Clear Rivers Campaign to honour Mandela

The Department of Water and Sanitation has launched its annual Clear Rivers campaign to honour Mandela’s Month and has called on the public to stop water pollution by cleaning up streams, wetlands, dams, canals and all freshwater sources throughout the month.

The department spokesperson Sputnik Ratau implored the public to dedicate their 67 minutes of goodwill activities towards cleaning up water sources.

“What we ultimately aim to achieve is to foster volunteerism among communities as a proactive approach to protecting our rivers, streams, wetlands and other water ecosystems.

“Communities benefit from clean and healthy rivers as clean and fresh water assists communities in their daily activities including consumption, cooking and washing,” Ratau said.

Initiatives for the Clear Rivers campaign were being run by partners across the Western Cape, including Cape Town TV, Shoprite, Stellenbosch River Collaboration, Garden City, and EnviroServe.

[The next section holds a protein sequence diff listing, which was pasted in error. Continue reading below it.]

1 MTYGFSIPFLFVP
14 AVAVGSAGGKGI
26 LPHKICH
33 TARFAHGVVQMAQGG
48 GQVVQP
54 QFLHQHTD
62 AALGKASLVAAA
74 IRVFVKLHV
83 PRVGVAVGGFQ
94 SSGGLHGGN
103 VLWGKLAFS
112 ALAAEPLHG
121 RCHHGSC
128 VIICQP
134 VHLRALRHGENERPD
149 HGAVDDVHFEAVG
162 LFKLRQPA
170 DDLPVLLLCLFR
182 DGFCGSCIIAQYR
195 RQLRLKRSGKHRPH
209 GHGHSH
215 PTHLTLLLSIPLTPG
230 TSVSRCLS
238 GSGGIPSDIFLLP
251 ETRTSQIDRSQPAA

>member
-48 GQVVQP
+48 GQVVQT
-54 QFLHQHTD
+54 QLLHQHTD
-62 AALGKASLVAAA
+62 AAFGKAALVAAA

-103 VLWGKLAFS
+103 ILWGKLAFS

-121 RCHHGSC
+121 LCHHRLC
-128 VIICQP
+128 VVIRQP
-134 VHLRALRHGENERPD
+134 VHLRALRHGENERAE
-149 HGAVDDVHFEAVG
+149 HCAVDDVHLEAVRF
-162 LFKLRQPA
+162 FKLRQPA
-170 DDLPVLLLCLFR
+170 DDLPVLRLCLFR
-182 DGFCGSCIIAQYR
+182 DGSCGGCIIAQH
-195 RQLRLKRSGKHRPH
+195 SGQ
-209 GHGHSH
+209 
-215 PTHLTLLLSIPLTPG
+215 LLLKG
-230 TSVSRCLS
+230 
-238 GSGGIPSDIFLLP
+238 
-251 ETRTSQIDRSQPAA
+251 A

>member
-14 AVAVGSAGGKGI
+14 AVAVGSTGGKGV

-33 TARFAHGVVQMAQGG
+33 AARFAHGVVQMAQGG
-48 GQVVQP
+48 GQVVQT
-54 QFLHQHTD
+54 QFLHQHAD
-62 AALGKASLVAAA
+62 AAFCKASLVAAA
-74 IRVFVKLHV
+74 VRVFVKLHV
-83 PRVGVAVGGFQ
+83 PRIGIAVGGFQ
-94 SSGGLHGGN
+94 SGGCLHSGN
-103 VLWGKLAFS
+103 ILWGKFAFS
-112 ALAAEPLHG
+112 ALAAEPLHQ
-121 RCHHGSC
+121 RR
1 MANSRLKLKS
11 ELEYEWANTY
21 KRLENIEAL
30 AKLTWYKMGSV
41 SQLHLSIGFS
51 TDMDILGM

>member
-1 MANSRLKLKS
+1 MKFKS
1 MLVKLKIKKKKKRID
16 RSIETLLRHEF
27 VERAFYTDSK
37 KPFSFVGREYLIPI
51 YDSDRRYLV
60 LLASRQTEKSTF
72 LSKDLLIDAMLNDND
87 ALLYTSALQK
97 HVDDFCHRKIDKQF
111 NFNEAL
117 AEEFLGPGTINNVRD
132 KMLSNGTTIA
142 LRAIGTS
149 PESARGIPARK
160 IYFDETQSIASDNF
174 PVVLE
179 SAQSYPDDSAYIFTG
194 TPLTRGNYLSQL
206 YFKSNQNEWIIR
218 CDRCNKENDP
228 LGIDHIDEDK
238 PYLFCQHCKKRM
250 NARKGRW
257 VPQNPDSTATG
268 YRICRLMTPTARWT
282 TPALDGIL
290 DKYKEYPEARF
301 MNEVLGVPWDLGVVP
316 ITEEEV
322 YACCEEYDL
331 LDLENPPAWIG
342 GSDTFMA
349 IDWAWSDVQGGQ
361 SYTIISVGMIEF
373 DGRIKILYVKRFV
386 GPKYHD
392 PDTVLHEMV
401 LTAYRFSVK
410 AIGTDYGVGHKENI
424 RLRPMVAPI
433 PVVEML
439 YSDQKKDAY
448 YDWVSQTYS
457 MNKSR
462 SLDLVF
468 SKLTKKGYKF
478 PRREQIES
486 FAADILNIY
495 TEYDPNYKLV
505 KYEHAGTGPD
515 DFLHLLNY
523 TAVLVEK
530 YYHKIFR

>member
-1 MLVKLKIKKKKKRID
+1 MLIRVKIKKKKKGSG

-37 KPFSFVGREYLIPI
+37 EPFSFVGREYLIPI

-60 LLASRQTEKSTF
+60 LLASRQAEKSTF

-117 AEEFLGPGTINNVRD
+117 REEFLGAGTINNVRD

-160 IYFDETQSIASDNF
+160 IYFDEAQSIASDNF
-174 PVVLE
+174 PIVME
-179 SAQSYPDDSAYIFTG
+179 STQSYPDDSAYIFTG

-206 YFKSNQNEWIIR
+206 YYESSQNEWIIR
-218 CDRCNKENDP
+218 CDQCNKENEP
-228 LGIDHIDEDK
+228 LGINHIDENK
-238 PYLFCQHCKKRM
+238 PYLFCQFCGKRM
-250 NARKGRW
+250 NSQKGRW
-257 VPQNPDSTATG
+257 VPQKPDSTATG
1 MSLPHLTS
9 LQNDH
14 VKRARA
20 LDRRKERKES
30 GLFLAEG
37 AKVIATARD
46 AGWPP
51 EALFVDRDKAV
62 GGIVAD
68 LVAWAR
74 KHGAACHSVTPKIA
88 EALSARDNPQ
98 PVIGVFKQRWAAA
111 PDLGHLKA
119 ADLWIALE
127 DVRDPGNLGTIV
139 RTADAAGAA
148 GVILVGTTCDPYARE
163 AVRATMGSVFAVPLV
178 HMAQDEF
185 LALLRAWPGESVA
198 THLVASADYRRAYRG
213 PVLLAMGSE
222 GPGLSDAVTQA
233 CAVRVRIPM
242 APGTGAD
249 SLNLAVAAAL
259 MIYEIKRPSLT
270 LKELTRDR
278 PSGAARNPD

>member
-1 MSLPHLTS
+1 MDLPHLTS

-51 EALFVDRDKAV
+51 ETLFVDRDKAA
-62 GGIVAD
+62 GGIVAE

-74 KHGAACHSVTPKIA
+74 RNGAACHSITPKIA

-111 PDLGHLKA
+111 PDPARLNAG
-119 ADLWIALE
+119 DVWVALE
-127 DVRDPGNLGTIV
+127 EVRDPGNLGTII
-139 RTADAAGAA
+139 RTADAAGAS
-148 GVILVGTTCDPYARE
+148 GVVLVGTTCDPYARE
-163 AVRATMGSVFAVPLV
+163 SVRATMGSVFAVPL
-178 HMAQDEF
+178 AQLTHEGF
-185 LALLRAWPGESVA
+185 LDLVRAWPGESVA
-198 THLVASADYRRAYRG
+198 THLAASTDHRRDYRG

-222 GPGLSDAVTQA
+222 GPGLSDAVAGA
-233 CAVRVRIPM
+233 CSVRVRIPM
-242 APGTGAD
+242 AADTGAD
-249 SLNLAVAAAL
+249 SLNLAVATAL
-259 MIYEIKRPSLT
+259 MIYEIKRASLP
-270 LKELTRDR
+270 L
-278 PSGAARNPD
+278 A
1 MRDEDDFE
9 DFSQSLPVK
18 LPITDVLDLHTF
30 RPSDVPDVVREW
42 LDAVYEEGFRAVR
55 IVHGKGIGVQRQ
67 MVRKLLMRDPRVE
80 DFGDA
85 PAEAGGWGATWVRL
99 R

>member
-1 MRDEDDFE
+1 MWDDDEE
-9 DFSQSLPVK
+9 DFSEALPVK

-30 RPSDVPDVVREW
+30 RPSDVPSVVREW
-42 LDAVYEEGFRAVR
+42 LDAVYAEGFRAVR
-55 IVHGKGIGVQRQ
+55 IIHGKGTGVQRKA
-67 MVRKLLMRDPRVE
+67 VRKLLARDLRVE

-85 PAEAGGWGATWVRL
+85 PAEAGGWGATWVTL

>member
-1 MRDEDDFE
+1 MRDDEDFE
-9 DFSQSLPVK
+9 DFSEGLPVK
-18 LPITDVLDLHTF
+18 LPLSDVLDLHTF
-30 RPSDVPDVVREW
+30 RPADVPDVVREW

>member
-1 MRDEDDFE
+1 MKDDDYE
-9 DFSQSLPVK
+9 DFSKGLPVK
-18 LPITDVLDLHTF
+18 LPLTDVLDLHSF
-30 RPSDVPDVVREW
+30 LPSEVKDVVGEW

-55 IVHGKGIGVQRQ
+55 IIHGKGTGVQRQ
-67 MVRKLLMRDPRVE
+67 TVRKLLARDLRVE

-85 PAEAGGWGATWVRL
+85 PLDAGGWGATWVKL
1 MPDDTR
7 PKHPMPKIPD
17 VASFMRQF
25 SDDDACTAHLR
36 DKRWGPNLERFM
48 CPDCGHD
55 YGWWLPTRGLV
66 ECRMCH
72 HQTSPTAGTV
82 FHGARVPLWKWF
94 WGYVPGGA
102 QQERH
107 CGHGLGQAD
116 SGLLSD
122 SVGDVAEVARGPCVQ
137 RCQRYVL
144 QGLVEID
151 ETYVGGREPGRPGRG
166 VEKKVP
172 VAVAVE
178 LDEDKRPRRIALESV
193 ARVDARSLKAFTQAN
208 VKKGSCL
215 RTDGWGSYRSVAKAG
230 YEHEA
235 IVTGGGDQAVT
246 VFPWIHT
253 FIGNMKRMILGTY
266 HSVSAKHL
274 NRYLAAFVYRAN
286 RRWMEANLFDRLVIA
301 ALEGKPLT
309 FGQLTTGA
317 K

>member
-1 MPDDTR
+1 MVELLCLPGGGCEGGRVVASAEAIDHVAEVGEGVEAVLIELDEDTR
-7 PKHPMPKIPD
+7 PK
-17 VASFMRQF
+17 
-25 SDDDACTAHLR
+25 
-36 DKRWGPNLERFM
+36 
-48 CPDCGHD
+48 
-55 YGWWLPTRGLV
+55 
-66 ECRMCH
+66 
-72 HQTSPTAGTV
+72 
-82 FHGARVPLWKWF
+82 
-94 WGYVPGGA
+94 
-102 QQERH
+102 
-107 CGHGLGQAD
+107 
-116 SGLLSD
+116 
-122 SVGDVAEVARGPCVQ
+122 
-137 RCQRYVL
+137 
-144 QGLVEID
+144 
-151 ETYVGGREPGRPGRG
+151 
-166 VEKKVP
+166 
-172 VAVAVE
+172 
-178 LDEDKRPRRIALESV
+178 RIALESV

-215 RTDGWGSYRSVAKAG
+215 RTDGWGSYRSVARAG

“The impact hoped for, which is still work in progress, is for enhanced river/water ecosystems’ health, protection of the environment, and replenishing of the ecosystems’ fauna and flora, as well as appreciation of our water ecosystems by all South Africans as the country remains water scarce.

“The benefits of healthy rivers assists the country’s economy as different types of plants grow in and on the banks of rivers and some of the plants also provide communities with building materials such as roofing for huts and or houses,” said Ratau.

The department said the rivers most in need of clearing in the Western Cape included the Liesbeek/Black River and Jonkersberg rivers.

“Our central message is that river health impacts on and is critical for good health, the economy and social being. Let us take responsibility to keep our water ecosystems clean where we live or work, notwithstanding social standing,” said Ratau.

In compliance with the current Covid-19 restrictions, the department urged people to go out and perform all the small changes possible in their individual capacities to avoid conducting large group clean-ups.

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